Progress Reports Here

Discussion in 'Journals' started by, May 13, 2020.

  1. A short update today. It was a really long day.

    First of all, I managed to subscribe all my tickers to my news sources so that I have easy access to their developments. So now I have instant access to news related to them on Bloomberg, the WSJ, seekingalpha and a couple others. Besides my initial ten tickers, I decided to add AAPL, GLD and TQQQ to my watch list. They seem liquid enough to be able to trade options on them. And I enjoy reading about them, so I thought ‘why not?’.

    I further tried to find some analyst reports on the ten tickers, like I set out on my game plan, but I could not find them. Next time I will try to find information from other sources, such as Google Scholar or my university’s database. And if that does not work out, I’ll just take a trip down the seekingalpha blog and read those in-depth analysis.

    Another thing that happened is that I got a message from another trader in Trader Elite, and he shared with me some nice strategies using covered calls, which I set up in my paper account at IBKR. (The interface is overwhelming sometimes!) I spent some time thinking about the strategy, and I think I get the basics of how it works; it does not seem that difficult. With time I will understand more and more the ins-and-outs of it.

    I also joined an "introduction call" with the guys at Option Alpha. However, I was not convinced of their methodology. They were saying that you only needed to work at it 30 min. per day, that you could do it on the side, that it did not require any effort. Etc. Etc. Well, that sounds boring. I would much rather work and study options trading for 9+ hours every day and learn a lot faster. And become better faster. And start earning money faster. Sure it takes time, but that does not mean you cannot accelerate the process. And I guess this ‘laziness’ also shows in their rate of return: they were capping it at 10% annualized. But it does not seem unrealistic to assume that you can make a lot more than that. note that I am not completely hating them… I guess there are people that only want to put only the 30 min a day, and for those people this might be a nice community. But I think I am out before getting in there.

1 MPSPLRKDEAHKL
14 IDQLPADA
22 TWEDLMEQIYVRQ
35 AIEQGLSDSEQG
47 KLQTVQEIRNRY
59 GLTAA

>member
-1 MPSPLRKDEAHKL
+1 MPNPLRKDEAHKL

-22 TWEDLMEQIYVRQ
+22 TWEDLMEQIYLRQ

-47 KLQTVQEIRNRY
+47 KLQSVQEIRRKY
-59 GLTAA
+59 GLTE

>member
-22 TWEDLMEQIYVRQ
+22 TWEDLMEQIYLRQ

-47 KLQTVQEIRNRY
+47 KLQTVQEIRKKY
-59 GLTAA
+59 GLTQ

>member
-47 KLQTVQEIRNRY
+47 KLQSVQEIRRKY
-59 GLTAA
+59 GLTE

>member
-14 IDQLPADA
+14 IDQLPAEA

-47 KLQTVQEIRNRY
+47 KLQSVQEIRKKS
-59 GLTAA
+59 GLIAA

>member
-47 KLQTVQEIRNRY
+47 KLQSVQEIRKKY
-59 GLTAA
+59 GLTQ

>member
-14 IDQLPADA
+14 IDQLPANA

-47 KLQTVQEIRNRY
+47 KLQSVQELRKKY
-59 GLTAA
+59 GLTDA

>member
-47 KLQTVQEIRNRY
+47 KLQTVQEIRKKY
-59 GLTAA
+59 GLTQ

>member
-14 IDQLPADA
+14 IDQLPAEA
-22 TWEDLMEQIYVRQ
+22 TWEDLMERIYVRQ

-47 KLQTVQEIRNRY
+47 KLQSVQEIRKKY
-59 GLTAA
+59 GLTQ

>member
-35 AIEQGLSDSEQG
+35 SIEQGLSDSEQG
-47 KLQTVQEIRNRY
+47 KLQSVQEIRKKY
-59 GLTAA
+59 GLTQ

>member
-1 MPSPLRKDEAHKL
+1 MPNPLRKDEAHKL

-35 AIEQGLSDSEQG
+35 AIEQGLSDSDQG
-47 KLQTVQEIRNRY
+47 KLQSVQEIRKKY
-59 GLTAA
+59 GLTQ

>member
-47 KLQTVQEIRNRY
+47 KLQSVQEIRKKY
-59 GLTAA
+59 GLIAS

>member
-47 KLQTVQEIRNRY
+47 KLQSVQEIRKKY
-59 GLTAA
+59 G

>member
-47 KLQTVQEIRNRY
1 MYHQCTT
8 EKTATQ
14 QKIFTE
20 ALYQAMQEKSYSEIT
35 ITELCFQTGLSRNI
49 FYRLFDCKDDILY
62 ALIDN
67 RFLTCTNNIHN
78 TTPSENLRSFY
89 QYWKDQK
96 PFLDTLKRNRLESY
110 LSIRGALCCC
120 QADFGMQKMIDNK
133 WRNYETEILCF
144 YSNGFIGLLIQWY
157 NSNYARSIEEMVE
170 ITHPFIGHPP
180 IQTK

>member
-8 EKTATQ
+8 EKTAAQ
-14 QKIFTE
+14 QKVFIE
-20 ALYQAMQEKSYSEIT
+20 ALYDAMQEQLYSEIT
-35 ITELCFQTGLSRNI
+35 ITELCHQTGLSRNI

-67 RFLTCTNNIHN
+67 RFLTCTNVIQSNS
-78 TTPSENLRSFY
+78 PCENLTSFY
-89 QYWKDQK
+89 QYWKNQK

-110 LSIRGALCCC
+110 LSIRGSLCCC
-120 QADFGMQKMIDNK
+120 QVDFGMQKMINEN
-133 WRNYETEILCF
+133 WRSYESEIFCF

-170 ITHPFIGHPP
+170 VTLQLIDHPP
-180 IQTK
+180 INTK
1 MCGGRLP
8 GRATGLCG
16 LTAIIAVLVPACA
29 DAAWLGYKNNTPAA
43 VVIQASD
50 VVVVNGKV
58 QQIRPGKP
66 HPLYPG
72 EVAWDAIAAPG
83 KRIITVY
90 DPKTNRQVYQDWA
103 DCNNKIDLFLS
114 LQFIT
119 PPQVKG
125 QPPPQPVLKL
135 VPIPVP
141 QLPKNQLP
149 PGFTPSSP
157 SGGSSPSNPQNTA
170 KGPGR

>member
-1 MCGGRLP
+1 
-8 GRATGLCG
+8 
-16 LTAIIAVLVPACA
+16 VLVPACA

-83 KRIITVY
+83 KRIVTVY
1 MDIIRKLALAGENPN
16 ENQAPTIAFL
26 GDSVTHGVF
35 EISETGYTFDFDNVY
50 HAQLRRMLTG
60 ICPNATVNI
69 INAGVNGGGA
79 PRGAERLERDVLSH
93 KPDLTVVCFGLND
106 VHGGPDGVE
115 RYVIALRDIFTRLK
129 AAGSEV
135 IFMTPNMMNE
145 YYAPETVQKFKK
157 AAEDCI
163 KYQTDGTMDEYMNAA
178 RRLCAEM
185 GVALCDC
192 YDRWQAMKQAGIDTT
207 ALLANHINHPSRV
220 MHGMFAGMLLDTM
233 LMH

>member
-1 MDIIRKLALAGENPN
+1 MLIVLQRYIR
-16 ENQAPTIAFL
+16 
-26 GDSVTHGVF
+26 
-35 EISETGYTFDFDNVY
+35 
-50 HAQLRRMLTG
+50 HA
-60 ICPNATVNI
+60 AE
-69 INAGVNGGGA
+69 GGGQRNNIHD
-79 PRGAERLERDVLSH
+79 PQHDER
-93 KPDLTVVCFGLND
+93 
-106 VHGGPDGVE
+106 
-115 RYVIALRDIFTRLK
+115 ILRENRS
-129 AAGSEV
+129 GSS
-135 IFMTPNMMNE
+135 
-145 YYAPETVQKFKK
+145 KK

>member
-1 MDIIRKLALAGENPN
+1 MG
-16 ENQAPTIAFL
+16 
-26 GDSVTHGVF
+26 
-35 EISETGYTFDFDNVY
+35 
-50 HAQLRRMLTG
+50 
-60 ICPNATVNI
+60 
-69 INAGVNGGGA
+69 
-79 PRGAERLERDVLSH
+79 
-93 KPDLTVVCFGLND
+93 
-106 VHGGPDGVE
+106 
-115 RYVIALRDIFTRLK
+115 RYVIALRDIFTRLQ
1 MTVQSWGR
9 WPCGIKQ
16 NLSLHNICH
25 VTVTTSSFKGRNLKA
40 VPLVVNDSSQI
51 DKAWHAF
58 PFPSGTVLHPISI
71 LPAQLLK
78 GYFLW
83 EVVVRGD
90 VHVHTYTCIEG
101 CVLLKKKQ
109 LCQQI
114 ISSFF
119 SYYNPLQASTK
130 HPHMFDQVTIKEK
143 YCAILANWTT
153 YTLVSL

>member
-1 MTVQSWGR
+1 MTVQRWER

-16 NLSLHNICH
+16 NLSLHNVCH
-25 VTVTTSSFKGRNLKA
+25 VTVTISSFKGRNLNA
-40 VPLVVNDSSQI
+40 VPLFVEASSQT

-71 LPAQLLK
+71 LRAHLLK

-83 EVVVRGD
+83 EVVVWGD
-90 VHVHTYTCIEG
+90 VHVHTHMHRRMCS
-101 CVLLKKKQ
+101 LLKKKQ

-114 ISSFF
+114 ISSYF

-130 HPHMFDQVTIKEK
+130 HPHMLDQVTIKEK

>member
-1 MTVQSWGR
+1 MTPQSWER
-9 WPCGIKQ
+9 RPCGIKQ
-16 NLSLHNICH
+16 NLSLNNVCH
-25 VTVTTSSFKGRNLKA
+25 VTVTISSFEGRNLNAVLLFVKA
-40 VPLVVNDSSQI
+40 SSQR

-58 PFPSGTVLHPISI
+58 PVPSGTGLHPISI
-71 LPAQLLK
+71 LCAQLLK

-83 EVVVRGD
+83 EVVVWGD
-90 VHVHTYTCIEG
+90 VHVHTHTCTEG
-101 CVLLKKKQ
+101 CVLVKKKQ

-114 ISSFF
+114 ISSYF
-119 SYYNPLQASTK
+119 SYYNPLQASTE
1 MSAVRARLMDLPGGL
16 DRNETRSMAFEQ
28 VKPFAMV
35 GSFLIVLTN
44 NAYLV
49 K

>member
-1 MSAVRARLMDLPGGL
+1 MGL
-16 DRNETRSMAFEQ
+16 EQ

Finally, I set up a WordPress blog in which I will write some findings and notes that I experience during my learning curve. For example, these journal entries are also posted there. I feel that writing these things out, even if it’s just for an audience of one, really helps me cement the knowledge and keep me on track. The blog is if you would be interested.

    All further journal entries will be posted as reply to this thread, by the way.
    Last edited: May 13, 2020
  2. IAS_LLC


    You're going to get yourself on the naughty list. Do not start a new thread for each "progress report"
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  3. Fair comment, I will just post all eventual entries in this thread. I edited the post accordingly.
  4. OP, imagine how many 'individual' progress threads you'd have after several hundred newly created threads

    suggest that you move your progress report(s) to the Journal thread & just keep one thread, do the daily weekly updates one after the other in the same thread
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  5. what are the other 10 ticker watchings?

    as for your added three, lets see a progress report if & when you put real money trades to just those three & how you made money, what are the trades?

    have you considered index futures?

    on GLD, how would you make option money on that one?

    have you looked at GDX or GDXJ